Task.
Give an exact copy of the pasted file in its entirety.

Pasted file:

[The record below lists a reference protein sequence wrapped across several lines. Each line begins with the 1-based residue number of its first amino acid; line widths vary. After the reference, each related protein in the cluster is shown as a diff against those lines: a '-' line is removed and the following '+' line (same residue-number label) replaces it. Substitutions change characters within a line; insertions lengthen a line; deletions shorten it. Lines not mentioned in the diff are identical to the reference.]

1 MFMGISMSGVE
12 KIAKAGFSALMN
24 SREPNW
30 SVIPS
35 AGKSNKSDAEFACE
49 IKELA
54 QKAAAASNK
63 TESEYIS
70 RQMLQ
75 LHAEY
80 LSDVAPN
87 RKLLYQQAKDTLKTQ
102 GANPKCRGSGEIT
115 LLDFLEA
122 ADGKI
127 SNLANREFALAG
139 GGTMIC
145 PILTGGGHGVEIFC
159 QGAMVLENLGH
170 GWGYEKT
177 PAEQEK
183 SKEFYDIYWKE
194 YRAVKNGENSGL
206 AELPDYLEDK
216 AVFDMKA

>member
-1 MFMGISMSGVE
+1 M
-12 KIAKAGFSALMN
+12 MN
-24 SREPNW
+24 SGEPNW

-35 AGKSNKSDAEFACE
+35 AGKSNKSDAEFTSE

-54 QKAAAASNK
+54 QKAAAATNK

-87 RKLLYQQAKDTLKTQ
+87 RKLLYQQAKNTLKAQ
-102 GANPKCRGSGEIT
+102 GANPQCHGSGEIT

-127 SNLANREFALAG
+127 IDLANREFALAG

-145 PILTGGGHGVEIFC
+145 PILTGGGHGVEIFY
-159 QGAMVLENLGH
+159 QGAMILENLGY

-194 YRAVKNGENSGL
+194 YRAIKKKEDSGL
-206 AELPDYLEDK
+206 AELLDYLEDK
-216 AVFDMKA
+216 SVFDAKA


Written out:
[The record below lists a reference protein sequence wrapped across several lines. Each line begins with the 1-based residue number of its first amino acid; line widths vary. After the reference, each related protein in the cluster is shown as a diff against those lines: a '-' line is removed and the following '+' line (same residue-number label) replaces it. Substitutions change characters within a line; insertions lengthen a line; deletions shorten it. Lines not mentioned in the diff are identical to the reference.]

1 MFMGISMSGVE
12 KIAKAGFSALMN
24 SREPNW
30 SVIPS
35 AGKSNKSDAEFACE
49 IKELA
54 QKAAAASNK
63 TESEYIS
70 RQMLQ
75 LHAEY
80 LSDVAPN
87 RKLLYQQAKDTLKTQ
102 GANPKCRGSGEIT
115 LLDFLEA
122 ADGKI
127 SNLANREFALAG
139 GGTMIC
145 PILTGGGHGVEIFC
159 QGAMVLENLGH
170 GWGYEKT
177 PAEQEK
183 SKEFYDIYWKE
194 YRAVKNGENSGL
206 AELPDYLEDK
216 AVFDMKA

>member
-1 MFMGISMSGVE
+1 M
-12 KIAKAGFSALMN
+12 MN
-24 SREPNW
+24 SGEPNW

-35 AGKSNKSDAEFACE
+35 AGKSNKSDAEFTSE

-54 QKAAAASNK
+54 QKAAAATNK

-87 RKLLYQQAKDTLKTQ
+87 RKLLYQQAKNTLKAQ
-102 GANPKCRGSGEIT
+102 GANPQCHGSGEIT

-127 SNLANREFALAG
+127 IDLANREFALAG

-145 PILTGGGHGVEIFC
+145 PILTGGGHGVEIFY
-159 QGAMVLENLGH
+159 QGAMILENLGY

-194 YRAVKNGENSGL
+194 YRAIKKKEDSGL
-206 AELPDYLEDK
+206 AELLDYLEDK
-216 AVFDMKA
+216 SVFDAKA